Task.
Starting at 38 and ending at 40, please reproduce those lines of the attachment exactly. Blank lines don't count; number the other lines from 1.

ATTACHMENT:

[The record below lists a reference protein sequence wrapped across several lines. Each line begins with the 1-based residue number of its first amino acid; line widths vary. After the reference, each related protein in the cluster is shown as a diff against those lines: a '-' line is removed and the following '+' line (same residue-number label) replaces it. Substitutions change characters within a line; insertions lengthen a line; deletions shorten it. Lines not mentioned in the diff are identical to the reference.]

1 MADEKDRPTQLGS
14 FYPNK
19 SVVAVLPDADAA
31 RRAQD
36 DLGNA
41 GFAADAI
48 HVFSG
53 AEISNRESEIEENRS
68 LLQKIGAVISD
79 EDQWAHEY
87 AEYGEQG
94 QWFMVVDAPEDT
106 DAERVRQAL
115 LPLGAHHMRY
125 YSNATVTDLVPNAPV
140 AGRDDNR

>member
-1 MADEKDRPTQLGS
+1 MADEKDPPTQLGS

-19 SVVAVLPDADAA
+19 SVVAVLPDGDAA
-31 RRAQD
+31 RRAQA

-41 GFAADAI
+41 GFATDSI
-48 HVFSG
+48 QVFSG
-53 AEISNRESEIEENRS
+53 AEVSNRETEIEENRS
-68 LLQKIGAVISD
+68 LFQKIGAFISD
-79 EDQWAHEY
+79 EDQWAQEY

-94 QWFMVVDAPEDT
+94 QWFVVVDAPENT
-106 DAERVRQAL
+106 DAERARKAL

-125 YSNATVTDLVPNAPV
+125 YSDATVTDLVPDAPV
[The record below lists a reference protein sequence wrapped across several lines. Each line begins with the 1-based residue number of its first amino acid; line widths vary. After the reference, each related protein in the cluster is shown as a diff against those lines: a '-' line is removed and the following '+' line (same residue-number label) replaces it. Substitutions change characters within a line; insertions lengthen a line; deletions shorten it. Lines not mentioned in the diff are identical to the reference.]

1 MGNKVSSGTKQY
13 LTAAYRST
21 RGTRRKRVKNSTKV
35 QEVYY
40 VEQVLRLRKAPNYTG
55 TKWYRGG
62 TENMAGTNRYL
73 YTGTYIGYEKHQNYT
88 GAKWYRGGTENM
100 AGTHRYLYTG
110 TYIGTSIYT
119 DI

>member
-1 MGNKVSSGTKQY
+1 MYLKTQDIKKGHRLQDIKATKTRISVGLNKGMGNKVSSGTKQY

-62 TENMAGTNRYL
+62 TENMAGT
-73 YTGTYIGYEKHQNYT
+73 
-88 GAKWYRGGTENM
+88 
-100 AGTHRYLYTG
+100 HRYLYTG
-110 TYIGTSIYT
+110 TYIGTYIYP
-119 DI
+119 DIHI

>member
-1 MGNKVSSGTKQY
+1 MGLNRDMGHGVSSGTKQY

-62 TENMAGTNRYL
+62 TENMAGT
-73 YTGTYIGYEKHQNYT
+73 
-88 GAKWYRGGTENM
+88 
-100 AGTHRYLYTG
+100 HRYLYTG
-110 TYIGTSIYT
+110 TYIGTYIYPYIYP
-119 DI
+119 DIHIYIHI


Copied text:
+106 DAERARKAL

-125 YSNATVTDLVPNAPV
+125 YSDATVTDLVPDAPV